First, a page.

Like others before it, the report, "How businesses are using Web 2.
But, Blog Reader Beware, the data must be understood in the context of the survey and its methods.
The survey data is from 2,847 executives worldwide, 44% of whom hold C-Level positions.
What is unknown from the detail is whether multiple responses came from the same companies, and whether the executives themselves are fully aware their own technology pilots and production deployments.
This is well above the 33% reported by McKinsey as already using or planning to use a wiki.
Earlier this year, a study of the Inc.
IT executives surveyed said the ongoing maintenance of open-source applications would be higher than for commercial off-the-shelf products.
The following chart and some detail on it was posted at : Minus the seeming misplacement of IM along with other Web 2.
This may be a strong turn since a few years ago when I'll be the same ratios may have claimed that blog and wiki technology had negative value for the enterprise ; 2.
RSS and Podcasting note, podcasting is a subset of RSS got more "Substantial Value" points than Wikis and Blogs.
Before jumping to write checks for RSS clients but not wikis, one must recognize that value creation happens in the blogs and wikis.
The common problem with these studies is they don't define technology scope tightly enough and need to study rather than survey enterprises to verify the answers.
For example, a "yes" answer to "Do you use social networking" may imply anything from "a given salesperson uses LinkedIn to find contacts" to "We deploy and rely upon a social networking system to augment our network directory.
I hope to see a study discriminate as to whether blogs are used externally or internally, whether wikis are instituted as part of a business process or whether the company deployed a tagging system on their Intranet.
A study should select a representative sample set of companies and combine the viewpoints of many individuals, from Marketing to IT and the Executive Suite, to ensure that the whole truth is undestood, rather than one person's view of the their own deployments and their own interpretation of the technology terms in question.
The good news from the McKinsey data is a clear statement of enthusiasm, with 42% wishing they had strengthened their companies' internal capabilities to make the most of the opportunity and only 13% saying they've been dissatisfied with investments made thus far.
The counsel these reports collectively provide is summarized well by a T-Shirt I owned as a youngster: Run with the Big Dogs, or Stay on the Porch.
The Enterprise and Web 2.
The Hyperscope projects starts by building a Firebox browser component that replicates Augment's viewing and jumping capabilities, and aims to engage "the wider community in a broad dialog about collective IQ, bootstrapping, DKRs, NICs CoDIAK, the Open Hyperdocument System, etc.
She quotes Kevin Marks: Kevin Marks, a Google engineer and Technorati veteran, said in a talk about the company's OpenSocial project and Social Graph APIs that e-mail is a "strange legacy idea.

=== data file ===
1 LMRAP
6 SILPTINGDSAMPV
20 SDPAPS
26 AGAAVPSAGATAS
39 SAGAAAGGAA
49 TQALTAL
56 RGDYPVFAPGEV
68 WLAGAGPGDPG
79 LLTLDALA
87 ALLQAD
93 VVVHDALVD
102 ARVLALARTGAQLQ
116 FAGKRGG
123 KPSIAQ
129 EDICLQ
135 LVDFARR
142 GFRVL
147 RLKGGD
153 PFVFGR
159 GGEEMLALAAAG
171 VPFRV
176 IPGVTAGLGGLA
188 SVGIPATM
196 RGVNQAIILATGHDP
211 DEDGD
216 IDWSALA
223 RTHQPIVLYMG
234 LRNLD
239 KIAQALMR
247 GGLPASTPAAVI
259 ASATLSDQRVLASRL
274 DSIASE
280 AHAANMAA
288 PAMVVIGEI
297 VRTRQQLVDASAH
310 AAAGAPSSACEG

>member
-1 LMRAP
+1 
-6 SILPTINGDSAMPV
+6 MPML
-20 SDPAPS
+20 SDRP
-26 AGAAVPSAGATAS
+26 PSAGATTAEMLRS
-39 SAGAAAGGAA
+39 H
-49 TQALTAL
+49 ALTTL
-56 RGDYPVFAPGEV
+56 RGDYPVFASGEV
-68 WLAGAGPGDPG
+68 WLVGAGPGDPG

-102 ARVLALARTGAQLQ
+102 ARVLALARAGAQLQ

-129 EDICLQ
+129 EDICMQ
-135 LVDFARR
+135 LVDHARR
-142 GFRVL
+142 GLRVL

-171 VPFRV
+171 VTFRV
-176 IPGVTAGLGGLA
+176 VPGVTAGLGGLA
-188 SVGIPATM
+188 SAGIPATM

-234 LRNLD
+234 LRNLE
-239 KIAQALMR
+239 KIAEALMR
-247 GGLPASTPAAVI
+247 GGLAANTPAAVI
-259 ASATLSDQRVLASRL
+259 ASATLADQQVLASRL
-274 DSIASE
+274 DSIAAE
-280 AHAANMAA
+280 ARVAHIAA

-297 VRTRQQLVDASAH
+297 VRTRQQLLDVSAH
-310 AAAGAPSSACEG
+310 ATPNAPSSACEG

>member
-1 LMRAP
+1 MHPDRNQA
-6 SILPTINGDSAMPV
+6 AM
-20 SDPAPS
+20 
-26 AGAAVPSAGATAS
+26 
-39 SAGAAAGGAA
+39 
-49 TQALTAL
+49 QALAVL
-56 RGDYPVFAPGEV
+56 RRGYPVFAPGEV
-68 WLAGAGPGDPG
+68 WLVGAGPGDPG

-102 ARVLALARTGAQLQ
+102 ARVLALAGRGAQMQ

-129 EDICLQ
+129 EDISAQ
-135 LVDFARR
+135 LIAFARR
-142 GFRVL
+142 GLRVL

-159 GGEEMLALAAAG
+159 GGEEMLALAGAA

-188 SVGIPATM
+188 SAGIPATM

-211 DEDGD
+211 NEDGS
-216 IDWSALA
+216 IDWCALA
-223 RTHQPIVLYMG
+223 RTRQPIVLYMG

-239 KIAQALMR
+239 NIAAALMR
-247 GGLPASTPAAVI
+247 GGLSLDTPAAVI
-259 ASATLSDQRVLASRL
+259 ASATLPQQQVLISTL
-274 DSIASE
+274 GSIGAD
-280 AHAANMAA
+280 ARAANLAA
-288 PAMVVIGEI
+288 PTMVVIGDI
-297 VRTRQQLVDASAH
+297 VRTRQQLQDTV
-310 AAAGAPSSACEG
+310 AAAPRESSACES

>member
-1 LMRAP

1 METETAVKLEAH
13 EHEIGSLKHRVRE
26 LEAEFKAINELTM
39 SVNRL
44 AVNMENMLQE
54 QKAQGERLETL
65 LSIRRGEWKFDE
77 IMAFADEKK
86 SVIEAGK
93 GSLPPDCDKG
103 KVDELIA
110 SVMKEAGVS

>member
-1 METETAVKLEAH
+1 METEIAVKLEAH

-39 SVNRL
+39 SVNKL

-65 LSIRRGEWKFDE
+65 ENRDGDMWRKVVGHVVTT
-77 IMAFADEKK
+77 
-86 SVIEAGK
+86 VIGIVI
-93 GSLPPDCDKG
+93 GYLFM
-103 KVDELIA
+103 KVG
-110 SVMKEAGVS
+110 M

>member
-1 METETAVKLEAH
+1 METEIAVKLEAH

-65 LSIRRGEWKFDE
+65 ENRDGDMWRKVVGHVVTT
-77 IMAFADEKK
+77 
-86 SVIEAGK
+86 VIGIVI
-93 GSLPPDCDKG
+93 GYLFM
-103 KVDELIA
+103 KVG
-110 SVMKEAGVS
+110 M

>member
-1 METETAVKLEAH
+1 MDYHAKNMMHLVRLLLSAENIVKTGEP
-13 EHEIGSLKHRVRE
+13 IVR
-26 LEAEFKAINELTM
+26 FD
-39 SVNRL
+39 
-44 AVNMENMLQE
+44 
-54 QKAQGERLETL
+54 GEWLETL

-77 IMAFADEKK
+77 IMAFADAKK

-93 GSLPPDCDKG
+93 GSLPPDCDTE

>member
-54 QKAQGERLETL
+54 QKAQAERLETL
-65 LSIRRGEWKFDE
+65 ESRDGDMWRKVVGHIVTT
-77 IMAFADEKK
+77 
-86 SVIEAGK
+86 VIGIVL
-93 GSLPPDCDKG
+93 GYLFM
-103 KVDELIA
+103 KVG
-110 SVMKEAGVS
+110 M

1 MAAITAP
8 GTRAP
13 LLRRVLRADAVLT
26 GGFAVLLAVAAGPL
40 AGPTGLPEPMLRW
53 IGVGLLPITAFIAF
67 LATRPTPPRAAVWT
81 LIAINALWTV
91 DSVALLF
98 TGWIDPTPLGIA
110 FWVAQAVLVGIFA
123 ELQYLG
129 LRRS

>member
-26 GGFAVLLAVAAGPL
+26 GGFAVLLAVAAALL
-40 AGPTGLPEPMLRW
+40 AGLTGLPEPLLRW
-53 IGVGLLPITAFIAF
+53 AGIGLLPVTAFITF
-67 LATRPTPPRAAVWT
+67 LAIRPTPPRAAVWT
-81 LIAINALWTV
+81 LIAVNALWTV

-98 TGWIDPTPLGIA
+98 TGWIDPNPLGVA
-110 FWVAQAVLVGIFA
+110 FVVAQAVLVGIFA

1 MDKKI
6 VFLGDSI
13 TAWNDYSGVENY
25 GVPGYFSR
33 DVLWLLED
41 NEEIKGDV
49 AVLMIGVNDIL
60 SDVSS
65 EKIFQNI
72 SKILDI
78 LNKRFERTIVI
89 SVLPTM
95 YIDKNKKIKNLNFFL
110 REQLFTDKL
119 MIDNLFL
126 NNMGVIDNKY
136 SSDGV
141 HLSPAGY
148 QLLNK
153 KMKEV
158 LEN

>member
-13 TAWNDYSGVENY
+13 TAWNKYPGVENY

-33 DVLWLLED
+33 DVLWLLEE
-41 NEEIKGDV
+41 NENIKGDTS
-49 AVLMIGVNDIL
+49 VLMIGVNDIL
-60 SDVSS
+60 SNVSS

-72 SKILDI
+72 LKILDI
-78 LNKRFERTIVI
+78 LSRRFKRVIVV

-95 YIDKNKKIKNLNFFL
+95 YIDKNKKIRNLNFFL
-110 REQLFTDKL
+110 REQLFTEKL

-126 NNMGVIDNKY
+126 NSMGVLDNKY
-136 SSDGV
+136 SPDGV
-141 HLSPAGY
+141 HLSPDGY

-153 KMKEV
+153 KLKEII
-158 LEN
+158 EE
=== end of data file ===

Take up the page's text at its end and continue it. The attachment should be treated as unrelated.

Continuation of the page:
I don't exactly think email is dead - and don't think point-to-point email will ever go away - but as a medium for broadcast collaboration it should be considered as lively as Mr.
Blogs, wiki's and IM displace use of broadcast email for group working communication.
Email is a great medium for one to one - back and forth - communication, but it's a terrible medium for group collaboration.
Clay Shirky says: All enterprises have more knowledge in their employees as a group than any one person, even especially?
The worst case is where one person has a problem and another knows a solution, but neither knows the other — or that the other knows.
If the Cc:line is too narrow, the activity becomes opaque to management or partners.
If the software is simple to use, it can be much easier to post what you want to say - or a question you want answered - to a place where others who have the same compelling interest can read it, than to craft an cc: list and force each individual to deal with a rat's nest of replies interleaved in a week's worth of email.
Read about the Dead Parrot sketch.
McAfee says: "My optimism, and my interest in the component technologies of E2.
Tools emerging under the category of social software are benefiting from common application, infrastructure and network services that were not mature in the eighties and nineties.
It is true that originally Notes was a self-contained environment some would call it monolithic.
Notes came with its own infrastructure, complete with its own repository and even dial capabilities for 真の幻想スロット users.
At the time, directory, storage and other infrastructure services were not readily accessible to applications in any consistent fashion.
Today, we would not engineer a product in that manner but there was no other option back then.
click here design criteria exploits a more mature collection of application, infrastructure and networking services.
With Andrew, I believe there is a "radical departure" that distinguishes E2.
With Mike, I agree that: "As lower-level services become taken for granted, designers and developers are able to focus on software that exposes functionality that we now call 'Enterprise 2.